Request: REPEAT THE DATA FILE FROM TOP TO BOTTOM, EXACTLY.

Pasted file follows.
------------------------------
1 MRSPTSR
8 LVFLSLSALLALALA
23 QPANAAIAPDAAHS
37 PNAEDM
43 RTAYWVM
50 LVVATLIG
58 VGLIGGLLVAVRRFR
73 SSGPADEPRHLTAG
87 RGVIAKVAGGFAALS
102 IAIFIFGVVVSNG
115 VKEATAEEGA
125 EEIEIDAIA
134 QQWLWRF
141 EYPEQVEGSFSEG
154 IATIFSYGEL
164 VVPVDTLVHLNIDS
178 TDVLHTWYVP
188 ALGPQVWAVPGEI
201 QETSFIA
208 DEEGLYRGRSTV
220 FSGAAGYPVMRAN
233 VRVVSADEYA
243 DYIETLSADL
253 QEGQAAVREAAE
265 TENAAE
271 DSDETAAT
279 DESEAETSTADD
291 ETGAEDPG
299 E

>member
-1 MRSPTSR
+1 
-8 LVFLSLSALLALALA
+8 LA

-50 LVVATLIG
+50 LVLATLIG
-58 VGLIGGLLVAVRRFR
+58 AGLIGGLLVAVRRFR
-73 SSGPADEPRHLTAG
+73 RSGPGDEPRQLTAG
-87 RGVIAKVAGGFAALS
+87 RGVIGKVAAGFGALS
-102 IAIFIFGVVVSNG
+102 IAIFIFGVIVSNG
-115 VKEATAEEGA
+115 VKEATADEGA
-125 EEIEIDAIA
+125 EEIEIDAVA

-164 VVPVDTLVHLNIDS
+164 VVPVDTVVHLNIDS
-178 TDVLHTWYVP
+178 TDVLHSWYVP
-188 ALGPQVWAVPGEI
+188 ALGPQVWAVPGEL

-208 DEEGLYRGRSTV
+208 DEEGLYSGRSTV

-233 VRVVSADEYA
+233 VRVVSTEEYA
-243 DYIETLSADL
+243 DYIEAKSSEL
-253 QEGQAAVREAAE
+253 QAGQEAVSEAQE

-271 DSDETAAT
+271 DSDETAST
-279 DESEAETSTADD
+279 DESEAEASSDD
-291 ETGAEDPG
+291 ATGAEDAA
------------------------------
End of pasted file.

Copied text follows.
1 MRSPTSR
8 LVFLSLSALLALALA
23 QPANAAIAPDAAHS
37 PNAEDM
43 RTAYWVM
50 LVVATLIG
58 VGLIGGLLVAVRRFR
73 SSGPADEPRHLTAG
87 RGVIAKVAGGFAALS
102 IAIFIFGVVVSNG
115 VKEATAEEGA
125 EEIEIDAIA
134 QQWLWRF
141 EYPEQVEGSFSEG
154 IATIFSYGEL
164 VVPVDTLVHLNIDS
178 TDVLHTWYVP
188 ALGPQVWAVPGEI
201 QETSFIA
208 DEEGLYRGRSTV
220 FSGAAGYPVMRAN
233 VRVVSADEYA
243 DYIETLSADL
253 QEGQAAVREAAE
265 TENAAE
271 DSDETAAT
279 DESEAETSTADD
291 ETGAEDPG
299 E

>member
-1 MRSPTSR
+1 
-8 LVFLSLSALLALALA
+8 LA

-50 LVVATLIG
+50 LVLATLIG
-58 VGLIGGLLVAVRRFR
+58 AGLIGGLLVAVRRFR
-73 SSGPADEPRHLTAG
+73 RSGPGDEPRQLTAG
-87 RGVIAKVAGGFAALS
+87 RGVIGKVAAGFGALS
-102 IAIFIFGVVVSNG
+102 IAIFIFGVIVSNG
-115 VKEATAEEGA
+115 VKEATADEGA
-125 EEIEIDAIA
+125 EEIEIDAVA

-164 VVPVDTLVHLNIDS
+164 VVPVDTVVHLNIDS
-178 TDVLHTWYVP
+178 TDVLHSWYVP
-188 ALGPQVWAVPGEI
+188 ALGPQVWAVPGEL

-208 DEEGLYRGRSTV
+208 DEEGLYSGRSTV

-233 VRVVSADEYA
+233 VRVVSTEEYA
-243 DYIETLSADL
+243 DYIEAKSSEL
-253 QEGQAAVREAAE
+253 QAGQEAVSEAQE

-271 DSDETAAT
+271 DSDETAST
-279 DESEAETSTADD
+279 DESEAEASSDD
-291 ETGAEDPG
+291 ATGAEDAA